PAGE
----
Transmission Lines: Issues Associated with High-Voltage Direct-Current Transmission Lines along Transportation Rights of Way - GAO Report
|Date:||Feb. 1, 2008|
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|Agency: Department of Energy: Federal Energy Regulatory Commission|
Electric power generation
Electric power transmission
Public roads or highways
Electricity is central to the national economy and the daily lives of many Americans, powering homes, businesses, and industries. Today, an extensive system consisting of more than 150,000 miles of high-voltage transmission lines works to provide reliable electricity service and transport electricity from power plants to consumers. Federal and state entities share responsibility for regulating the electricity system. On the federal level, the Federal Energy Regulatory Commission (FERC) regulates interstate transmission of electricity and wholesale rates, among other regulatory activities. State public utility commissions are generally responsible for regulating retail electricity sales and, in some cases, planning for new power plants and transmission lines. However, as studies have shown, growth in electricity demand has strained the nation's transmission system, resulting in less flexibility to respond to system problems and an increased risk of potential blackouts. These issues have led some to suggest that new lines or other investments in the transmission system may be required to increase capacity and accommodate growing electricity demand. Several companies have recently introduced proposals to build new high-voltage direct-current (HVDC) transmission lines. Some of these proposed lines would follow active transportation rights of way, such as railroads, highways, and pipelines. Some stakeholders have raised concerns about the potential economic, safety, and security issues related to collocating new HVDC transmission lines along transportation rights of way, particularly for nearby residents and consumers of electric power. Given these issues, Congress included a provision in the Implementing Recommendations of the 9/11 Commission Act of 2007 requiring us to assess the siting of HVDC transmission lines along active railroad and other transportation rights of way and report to appropriate congressional committees. In response to this requirement and after discussions with the committees, we examined (1) the role of the federal government in siting HVDC electric transmission lines along active transportation rights of way, (2) advantages and disadvantages of adding transmission lines and using HVDC technology, and (3) benefits and risks associated with the siting of HVDC electric transmission lines along active transportation rights of way.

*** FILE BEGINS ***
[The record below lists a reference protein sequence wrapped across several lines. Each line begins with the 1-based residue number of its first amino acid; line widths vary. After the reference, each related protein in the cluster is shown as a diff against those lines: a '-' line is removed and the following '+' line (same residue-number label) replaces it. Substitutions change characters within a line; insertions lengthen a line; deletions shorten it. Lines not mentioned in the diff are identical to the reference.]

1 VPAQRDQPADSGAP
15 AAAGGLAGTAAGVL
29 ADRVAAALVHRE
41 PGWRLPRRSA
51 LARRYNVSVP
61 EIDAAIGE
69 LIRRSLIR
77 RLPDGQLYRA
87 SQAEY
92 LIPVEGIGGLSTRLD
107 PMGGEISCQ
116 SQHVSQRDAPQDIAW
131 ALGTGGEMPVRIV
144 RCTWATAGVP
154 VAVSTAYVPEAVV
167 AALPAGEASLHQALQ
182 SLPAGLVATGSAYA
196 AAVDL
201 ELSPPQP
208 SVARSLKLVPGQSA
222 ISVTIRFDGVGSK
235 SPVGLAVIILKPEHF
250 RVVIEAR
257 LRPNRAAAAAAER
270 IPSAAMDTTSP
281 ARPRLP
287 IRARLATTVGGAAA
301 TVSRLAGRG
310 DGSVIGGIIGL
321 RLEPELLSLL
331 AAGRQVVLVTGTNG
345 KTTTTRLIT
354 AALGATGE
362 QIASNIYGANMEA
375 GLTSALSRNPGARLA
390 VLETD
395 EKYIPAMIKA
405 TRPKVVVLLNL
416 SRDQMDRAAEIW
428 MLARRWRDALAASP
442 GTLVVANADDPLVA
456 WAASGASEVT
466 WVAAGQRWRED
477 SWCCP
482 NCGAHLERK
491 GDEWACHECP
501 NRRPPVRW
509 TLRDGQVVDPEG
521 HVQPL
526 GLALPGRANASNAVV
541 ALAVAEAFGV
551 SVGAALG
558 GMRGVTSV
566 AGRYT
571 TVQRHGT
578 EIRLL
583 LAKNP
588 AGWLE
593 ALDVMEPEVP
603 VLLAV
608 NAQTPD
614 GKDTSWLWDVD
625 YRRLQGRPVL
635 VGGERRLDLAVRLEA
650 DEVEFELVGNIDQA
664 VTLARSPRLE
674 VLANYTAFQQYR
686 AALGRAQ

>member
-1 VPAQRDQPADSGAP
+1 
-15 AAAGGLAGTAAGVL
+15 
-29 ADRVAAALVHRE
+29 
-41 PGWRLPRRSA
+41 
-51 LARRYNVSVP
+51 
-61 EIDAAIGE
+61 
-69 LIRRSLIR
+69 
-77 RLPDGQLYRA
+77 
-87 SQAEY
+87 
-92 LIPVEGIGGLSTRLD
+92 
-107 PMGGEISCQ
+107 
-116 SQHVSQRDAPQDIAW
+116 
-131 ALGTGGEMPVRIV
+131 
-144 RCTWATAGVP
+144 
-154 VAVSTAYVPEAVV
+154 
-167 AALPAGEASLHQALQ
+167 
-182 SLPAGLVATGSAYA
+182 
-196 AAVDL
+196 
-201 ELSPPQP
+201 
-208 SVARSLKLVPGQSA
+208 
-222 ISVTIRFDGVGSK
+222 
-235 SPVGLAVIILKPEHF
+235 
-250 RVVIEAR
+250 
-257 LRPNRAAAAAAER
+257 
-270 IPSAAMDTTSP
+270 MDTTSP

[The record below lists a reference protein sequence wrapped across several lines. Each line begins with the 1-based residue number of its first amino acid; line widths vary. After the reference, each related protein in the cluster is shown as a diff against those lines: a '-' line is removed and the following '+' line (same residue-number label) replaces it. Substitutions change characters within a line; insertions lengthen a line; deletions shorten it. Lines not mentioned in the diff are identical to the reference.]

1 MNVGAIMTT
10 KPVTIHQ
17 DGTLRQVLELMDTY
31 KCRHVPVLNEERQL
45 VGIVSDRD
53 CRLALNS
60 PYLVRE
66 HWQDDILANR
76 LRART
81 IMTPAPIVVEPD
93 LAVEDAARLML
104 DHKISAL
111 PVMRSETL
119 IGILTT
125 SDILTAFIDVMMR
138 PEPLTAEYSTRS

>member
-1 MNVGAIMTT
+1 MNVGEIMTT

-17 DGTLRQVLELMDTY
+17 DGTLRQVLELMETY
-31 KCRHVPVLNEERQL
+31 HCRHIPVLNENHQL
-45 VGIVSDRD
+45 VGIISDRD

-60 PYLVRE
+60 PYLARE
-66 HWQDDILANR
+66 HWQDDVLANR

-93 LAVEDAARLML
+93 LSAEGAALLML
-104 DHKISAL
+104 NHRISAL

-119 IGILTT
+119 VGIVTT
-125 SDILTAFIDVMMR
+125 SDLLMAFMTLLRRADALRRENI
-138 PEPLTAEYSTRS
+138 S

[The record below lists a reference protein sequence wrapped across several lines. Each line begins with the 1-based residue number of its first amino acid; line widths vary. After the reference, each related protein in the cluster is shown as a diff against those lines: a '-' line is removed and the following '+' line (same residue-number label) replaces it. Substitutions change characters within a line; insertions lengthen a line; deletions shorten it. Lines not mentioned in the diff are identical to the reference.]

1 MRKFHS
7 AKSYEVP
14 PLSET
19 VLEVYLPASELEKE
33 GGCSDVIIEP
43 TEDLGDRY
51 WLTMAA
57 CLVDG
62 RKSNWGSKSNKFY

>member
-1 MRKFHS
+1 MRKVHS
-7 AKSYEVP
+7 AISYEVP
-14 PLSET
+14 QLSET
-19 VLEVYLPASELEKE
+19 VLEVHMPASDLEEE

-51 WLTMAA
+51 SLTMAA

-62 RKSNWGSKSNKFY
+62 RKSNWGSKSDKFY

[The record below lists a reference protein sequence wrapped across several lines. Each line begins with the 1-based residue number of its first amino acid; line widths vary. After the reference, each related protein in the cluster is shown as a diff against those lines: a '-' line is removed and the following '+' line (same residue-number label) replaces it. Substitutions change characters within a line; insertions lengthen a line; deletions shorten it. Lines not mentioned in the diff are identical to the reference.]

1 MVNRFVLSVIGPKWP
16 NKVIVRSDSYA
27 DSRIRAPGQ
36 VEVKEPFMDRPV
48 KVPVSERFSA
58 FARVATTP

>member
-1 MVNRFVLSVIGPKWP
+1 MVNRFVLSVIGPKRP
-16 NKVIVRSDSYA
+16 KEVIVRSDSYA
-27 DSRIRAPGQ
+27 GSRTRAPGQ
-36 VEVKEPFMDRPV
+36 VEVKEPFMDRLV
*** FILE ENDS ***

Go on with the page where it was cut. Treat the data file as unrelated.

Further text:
Historically, the federal government has had a limited role in siting transmission lines. It has generally only made siting decisions on federal lands. State governments, through public utility commissions and other agencies, traditionally approve transmission line siting. However, the Energy Policy Act of 2005 expanded the federal government's role. Specifically, under certain circumstances, FERC now has the authority to approve and issue siting permits for new transmission lines in areas designated by the Department of Energy as National Interest Electric Transmission Corridors (NIETC). However, some stakeholders have expressed concerns about FERC's expanded authority in the national corridors, including how the state siting process will be affected and whether states and the public will be involved in FERC's proceedings. FERC officials told us they expect the review of a transmission line proposal in the national corridors would have little impact on the states' existing process. FERC officials also told us that to the extent FERC receives applications, they expect to consider information from the state siting process as part of their federal proceeding and that states and the public will have opportunities to participate in and comment on the federal siting process. Currently, federal statutes as well as federal and state guidance encourage the collocation of new transmission lines along existing transportation and other rights of way. We identified potential advantages and disadvantages to adding transmission lines and using HVDC technology. According to studies we reviewed and stakeholders we interviewed, adding transmission lines offers potential advantages, including (1) decreased congestion and improved reliability of the electricity system by providing access to additional sources of generation and additional paths for electricity, (2) lower costs for consumers at the end of the line where electricity is received, (3) better utilization of existing power plants and more competitive local wholesale electricity markets, (4) facilitated development of new electricity sources location outside population centers, and (5) facilitated development of renewable energy sources. Stakeholders and studies also identified potential disadvantages of adding transmission lines, including (1) diminished economic or aesthetic values of the land if lines are built above ground, (2) raised electricity prices in areas from where the electricity is being taken, and (3) reduced incentives to identify alternatives that decrease demand (e.g., energy conservation). With respect to the potential advantages of using HVDC over HVAC technology, studies we reviewed and stakeholders we interviewed indicated that HVDC lines generally (1) cost less than HVAC over long distances and (2) allow operators of transmission systems to have more control over the direction and the amount of power flowing over HVDC lines. Potential disadvantages of using HVDC over HVAC technology include (1) higher costs for short-distance lines due to the cost of equipment needed to convert DC into AC electricity used by residents and (2) the lack of electricity benefits to consumers living along these lines--unless converter stations are installed at intermediate locations--because such lines are generally not connected to local electricity lines.